“The speed at which they come at you and the way they move the ball is hard to overcome,” Wright said. “And when you let a good-shooting team get hot, you're in trouble.”
Greg McDermott has created a matchup nightmare for opposing teams by pairing his son and Wragge at power forward and center. Wragge's perimeter skills have pulled opposing big men away from the basket, opening driving lanes for McDermott and other teammates.
McDermott's score-from-anywhere ability has left him the target of double teams, which in turn opens things up for the perimeter shooting of Wragge, Manigat and others.
After his team dropped a 13-point decision to Creighton last Saturday, Georgetown coach John Thompson III touched on the difficulty of trying to defend a team that has what he called the best player in the country (McDermott) and the best shooter in the country (Wragge).
“I don't think you can game-plan for that,” Thompson said.
At least Thompson and other Big East coaches will go into games against Creighton in the second half of the conference season with a little better feel for what to expect.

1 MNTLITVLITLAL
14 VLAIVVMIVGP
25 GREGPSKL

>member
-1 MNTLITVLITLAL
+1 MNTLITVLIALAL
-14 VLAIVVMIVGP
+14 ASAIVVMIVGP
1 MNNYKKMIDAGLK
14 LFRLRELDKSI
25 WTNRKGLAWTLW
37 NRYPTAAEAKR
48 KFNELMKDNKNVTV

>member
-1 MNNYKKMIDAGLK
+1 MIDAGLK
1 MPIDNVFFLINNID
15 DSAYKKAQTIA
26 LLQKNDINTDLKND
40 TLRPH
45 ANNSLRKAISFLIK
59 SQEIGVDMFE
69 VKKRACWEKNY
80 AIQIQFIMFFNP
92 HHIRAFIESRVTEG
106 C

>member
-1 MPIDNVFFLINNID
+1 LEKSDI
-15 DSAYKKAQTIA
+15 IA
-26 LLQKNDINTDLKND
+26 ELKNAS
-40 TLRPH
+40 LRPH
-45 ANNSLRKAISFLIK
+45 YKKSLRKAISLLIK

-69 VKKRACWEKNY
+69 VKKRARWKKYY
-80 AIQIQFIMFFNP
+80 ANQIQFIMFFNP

There is no question the Jays benefited by being new kids on the block.
“It's hard for other teams to stick their scout team players out on the perimeter and do what Ethan and Doug can do,” Greg McDermott said. “Until you see it, it's different. We can cause some problems because our offense is unique and the pieces of our puzzle are unique.
“We've inverted our offense to where our big guys are out on the floor as much as they are inside. It's something you don't see every day, and it's made us be pretty effective and efficient.”
Creighton and Villanova, which could move into a first-place tie with a win over Xavier on Monday, figure to start the second half of league play with the biggest targets on their backs.
That's a position Greg McDermott said he never envisioned after one trip through the league. The success the Bluejays have enjoyed to this point, Manigat said, makes them hungry for more.
“We understand that we're not unbeatable,” he said. “We have to come out every day with the idea that we're going to get better defensively, that we're going to be more crisp offensively, and see how good a team we can really be.”